I want to die having lived well. I want to die knowing I gave life everything I had. I want to die knowing my life on this planet mattered for something. When I die, will I receive the proverbial “standing ovation?" Who do I want to stand and applaud?
I was recently moved again with a quote by C.T. Studd that says, “I pray that when I die, all of hell will rejoice that I am out of the fight.” So, I don’t want hell to give me a standing ovation, cause that infers they stand in approval and acceptance of my life. However, I do want them to rejoice (if they can) because I’m not in the fight.
Who do you want standing in approval? Who should we want standing in approval, and who will actually be standing in approval? Is the answer the same?
I was reading a book this morning called “Follow Me” by David Platt (recommended). He brought up the life of Stephen. He spoke about how the church grew out of a place of persecution, hardship, and discomfort. He spoke about preaching the gospel and challenged the reader that there are people doing far more for the kingdom with far less as opposed to what Americans are doing with plenty. We don’t want to face the discomfort of someone thinking differently of us when speaking the gospel, yet there are men and women who literally face the possibility of death on a daily basis for the gospel. I'm not saying we should go looking to die for the gospel, but are we willing? And the way we define discomfort and the excuses we make for not loving or sharing the gospel, would it be an insult to some around the world? To God?
So let me share some specific thoughts about Stephen because I think his life applies greatly to the above sentiments.
First, consider this about him. The disciples have a great need before them. It’s a need that they can’t get to but is nonetheless important. So they need to delegate. Delegation is not a result of placing a lack of importance on something. In this regard they find it very important so they delegate to accomplish what they are unable to accomplish themselves. Many words, I get it. So what are we talking about? Widows. They are unable to meet the needs of local widows. It was so important they wanted to find the best individuals they could to meet this need.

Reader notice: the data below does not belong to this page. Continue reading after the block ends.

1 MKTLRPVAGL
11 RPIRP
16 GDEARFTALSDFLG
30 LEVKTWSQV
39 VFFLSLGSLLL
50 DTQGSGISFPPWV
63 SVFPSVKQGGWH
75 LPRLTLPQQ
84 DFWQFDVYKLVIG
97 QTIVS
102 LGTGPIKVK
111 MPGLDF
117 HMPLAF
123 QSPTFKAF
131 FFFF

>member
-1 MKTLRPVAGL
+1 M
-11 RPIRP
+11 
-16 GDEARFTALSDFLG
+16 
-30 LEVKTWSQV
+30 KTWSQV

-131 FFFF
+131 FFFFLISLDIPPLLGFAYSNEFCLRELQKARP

Here is how it played out: Therefore, brothers, pick out from among you seven men of good repute, full of the Spirit and of wisdom, whom we will appoint to this duty.4 But we will devote ourselves to prayer and to the ministry of the word.” 5 And what they said pleased the whole gathering, and they chose Stephen, a man full of faith and of the Holy Spirit, and Philip, and Prochorus, and Nicanor, and Timon, and Parmenas, and Nicolaus, a proselyte of Antioch. Acts 6:3-5
Stephen is a man full of faith, full of the Holy Spirit, and he is now called upon to serve widows; yet he sounds like a man we’d be inclined to have start a church. What does this mean to me? If I want my life to count for anything, I shouldn’t be able to find anything beneath me. Great people display greatness in the “small” things.
Secondly, and this is what truly gripped me, Stephen is seized by the religious leaders. They are a group of people that many from that culture valued acceptance from. To have their approval and acceptance meant everything. However, Stephen didn’t view it like that and spends a good bit of time pointing out how flawed their thinking and actions are. The result?
54 Now when they heard these things they were enraged, and they ground their teeth at him. 55 But he, full of the Holy Spirit, gazed into heaven and saw the glory of God, and Jesus standing at the right hand of God. 56 And he said, “Behold, I see the heavens opened, and the Son of Man standing at the right hand of God.”57 But they cried out with a loud voice and stopped their ears and rushed together at him. 58 Then they cast him out of the city and stoned him. And the witnesses laid down their garments at the feet of a young man named Saul. 59 And as they were stoning Stephen, he called out, “Lord Jesus, receive my spirit.”60 And falling to his knees he cried out with a loud voice, “Lord, do not hold this sin against them.” And when he had said this, he fell asleep. Acts 7:54-60.
There is a lot here but let me narrow in on two different groups of people giving a standing ovation (of sorts). You have a group of men standing in disapproval as they approve Stephen’s death. What is the stance of Jesus? He’s STANDING. He’s welcoming Stephen home. He’s pleased with Stephen.
To live for God most often means we will not experience the approval of man. When I die, His approval ultimately matters. Will God find Jesus in us? (www.thewhy.one). Will He be pleased with us because He is pleased with Jesus in us?
I want my life to count. I want my life to have impact. To me it’s not so much dying and receiving a standing ovation. My standing ovation comes in the form of comment from my Messiah; “Well done good and faithful servant.”
If I look to live a life of comfort, I’ll have plenty of people in this life tell me, “well done.” Truly, I don’t want that. I don’t want to look back and say I wasted it. I don’t want to look back and say all the excuses I made were foolish. I don’t want to look back and wished I loved more, better, and with greater intentionality. I don’t want to think of people spending eternity apart from God and wish I would have said something. No, I want a life of impact, no playing church but being the church. And in the end, I desperately want to hear, WELL DONE MY (I belong to Him) GOOD AND FAITHFUL SERVANT.
Keep praying for one and keep attacking Love ONE Love ALL-
Written by Pastor Jason Coache,
Lead Pastor of Wellspring Church